For this reason, he says the approach is "technology light." However, Afonwen has one technology that marks it out. The company has introduced scanners into the production line to ensure quality control, to a much greater extent than others have done.
It was an early adopter in this respect but the technology has developed since those days and the laundry now uses scanners from the Dutch company Mobics. The scanners use light and photography to detect residual stains and also holes. "Scanning helps to assure consistent quality `- we have very few complaints. All table linen is scanned and we have 12 scanners on this site."
But on other relatively new technologies in the industry Mark Woolfenden is less sure. For example, he can see the logic of RFID for garments but feels that generally the economics do not work out for flatwork, given the relative cost of the chips to the piece, though there might be a case for higher value items.
Considering RFID as a solution to linen loss he also feels that, [with the current state of adoption}, there is a crucial gap in the data available. "Laundries can scan linen in and out but what happens at the customer's premises? If you are arguing that you received fewer pieces than you sent you are reliant on figures that you have generated. There is no customer-agreed data."
Woolfenden's business has seen continued growth for some time but he sees the textile rental market in general as extremely challenging. That situation will get worse and he is in little doubt as to where the main problems will lie.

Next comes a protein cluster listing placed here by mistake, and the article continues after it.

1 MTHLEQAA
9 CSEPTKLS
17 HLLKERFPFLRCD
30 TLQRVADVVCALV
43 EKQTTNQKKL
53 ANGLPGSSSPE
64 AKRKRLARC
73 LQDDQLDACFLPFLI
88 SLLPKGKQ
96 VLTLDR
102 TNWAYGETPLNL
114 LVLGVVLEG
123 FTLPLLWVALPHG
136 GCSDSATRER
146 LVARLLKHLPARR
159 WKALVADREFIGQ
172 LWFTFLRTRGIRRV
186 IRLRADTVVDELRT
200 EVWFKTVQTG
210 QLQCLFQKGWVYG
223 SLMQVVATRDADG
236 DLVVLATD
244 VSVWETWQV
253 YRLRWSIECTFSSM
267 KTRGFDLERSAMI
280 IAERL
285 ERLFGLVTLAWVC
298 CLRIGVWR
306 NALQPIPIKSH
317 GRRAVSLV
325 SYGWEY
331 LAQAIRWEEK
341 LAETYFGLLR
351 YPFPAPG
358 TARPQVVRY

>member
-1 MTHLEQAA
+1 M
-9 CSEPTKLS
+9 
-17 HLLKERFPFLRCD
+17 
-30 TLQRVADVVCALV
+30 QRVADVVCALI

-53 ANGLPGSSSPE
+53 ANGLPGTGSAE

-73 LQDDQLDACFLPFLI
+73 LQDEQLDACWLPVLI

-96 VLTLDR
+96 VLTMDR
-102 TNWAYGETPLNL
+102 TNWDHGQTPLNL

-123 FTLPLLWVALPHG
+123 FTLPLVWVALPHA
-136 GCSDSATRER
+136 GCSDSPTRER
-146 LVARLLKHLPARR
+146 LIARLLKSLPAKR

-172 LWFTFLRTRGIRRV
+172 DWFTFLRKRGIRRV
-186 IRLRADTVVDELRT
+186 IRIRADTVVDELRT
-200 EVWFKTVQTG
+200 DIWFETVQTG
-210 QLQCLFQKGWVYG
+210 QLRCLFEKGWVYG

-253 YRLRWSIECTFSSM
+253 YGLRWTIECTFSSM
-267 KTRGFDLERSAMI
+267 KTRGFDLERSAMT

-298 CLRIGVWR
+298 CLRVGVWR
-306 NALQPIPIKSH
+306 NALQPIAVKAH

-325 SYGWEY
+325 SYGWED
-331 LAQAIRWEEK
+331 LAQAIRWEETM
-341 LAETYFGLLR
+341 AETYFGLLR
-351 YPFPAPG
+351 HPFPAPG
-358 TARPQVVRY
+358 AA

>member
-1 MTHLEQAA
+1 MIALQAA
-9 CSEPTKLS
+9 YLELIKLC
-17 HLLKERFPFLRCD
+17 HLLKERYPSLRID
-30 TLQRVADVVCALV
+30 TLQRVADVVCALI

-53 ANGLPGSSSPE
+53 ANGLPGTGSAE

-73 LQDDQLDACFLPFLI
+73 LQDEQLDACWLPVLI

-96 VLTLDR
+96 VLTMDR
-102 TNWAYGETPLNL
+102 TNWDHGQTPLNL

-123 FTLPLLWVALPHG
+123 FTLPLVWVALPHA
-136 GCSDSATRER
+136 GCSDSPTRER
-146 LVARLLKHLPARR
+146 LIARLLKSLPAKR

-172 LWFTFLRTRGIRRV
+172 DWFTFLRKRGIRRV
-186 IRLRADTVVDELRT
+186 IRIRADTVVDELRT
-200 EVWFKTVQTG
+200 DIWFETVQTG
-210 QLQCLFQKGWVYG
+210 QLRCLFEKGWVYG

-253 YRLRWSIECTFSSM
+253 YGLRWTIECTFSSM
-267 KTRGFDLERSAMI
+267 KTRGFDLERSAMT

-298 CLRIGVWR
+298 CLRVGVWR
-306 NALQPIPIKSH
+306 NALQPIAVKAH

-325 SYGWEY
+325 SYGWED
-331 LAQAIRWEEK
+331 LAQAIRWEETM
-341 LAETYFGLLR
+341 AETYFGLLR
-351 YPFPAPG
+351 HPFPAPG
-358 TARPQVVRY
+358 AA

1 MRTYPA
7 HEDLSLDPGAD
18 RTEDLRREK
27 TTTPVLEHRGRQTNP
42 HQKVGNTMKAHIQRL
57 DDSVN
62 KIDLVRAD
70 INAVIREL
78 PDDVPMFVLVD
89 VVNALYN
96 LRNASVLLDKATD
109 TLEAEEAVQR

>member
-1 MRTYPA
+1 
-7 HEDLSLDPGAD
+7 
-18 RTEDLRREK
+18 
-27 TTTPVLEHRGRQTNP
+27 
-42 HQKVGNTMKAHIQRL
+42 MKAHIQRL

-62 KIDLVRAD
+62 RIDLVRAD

"The National Living Wage represents a major threat to the industry and my personal view is that several laundries are going to face extreme challenges as a result. Those with relatively low levels of productivity will be particularly vulnerable. "Laundry operators [aged 25 and over] are going to get a rise of almost 11% this year and a significant pay rise each year for next five years."
Explaining his view further he says that potentially the long-term hope is that the extra cost will be passed on. If you don't do that you could be out of business but the textile rental industry has a poor track record in persuading the hospitality industry to appreciate the value of its service.
He feels that in future the industry could again see a period of consolidation - costs are rising and the living wage will be key here, and while energy has come down it may rise again in the future.
The other challenge is that a number of hotel groups are asking to have their own linen but the UK rental industry is predominantly set up for pool stock which it does efficiently. The further costs linked with processing dedicated linen are a challenge.
Some groups ask Afonwen to buy linen for them and operate small pool stocks on their behalf but the laundry would then have to operate several mini-pools.
But it is the National Living Wage that will have the greatest effect' he says. "I think it is ill-judged and has been rushed through without fully understanding the consequences."
SEEING BUSINESS GROW: Managing director, Mark Woolfenden says that growth at the Reading plant has been rapid and led to the opening of a second laundry on the site in 2014, just one year after moving in